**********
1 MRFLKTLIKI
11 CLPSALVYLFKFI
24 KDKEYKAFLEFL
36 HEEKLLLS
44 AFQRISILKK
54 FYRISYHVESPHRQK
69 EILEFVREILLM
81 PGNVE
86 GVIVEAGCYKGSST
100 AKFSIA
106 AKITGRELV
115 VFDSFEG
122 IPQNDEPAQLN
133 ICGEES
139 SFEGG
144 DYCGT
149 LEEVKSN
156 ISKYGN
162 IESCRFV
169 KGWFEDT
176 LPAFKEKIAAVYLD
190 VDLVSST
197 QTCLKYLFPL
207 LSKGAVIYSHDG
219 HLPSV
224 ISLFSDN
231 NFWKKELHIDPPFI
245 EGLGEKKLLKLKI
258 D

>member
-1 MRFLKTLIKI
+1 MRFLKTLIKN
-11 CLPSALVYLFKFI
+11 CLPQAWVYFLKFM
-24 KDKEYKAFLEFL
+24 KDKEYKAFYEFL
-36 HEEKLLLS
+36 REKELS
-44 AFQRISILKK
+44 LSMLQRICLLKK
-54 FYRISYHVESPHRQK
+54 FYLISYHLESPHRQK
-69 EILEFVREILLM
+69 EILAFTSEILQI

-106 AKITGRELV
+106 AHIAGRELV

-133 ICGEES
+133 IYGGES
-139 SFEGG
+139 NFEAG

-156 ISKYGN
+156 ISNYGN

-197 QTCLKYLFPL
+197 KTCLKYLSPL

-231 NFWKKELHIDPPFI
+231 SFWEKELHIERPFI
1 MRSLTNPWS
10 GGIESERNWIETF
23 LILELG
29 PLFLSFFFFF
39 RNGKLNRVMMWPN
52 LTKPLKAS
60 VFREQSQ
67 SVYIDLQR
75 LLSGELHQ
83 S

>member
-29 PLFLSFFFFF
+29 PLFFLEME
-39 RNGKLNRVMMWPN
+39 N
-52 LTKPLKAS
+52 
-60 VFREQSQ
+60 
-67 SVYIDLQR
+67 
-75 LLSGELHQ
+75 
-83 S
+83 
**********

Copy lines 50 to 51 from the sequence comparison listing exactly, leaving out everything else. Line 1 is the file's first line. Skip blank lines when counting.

+139 NFEAG

-156 ISKYGN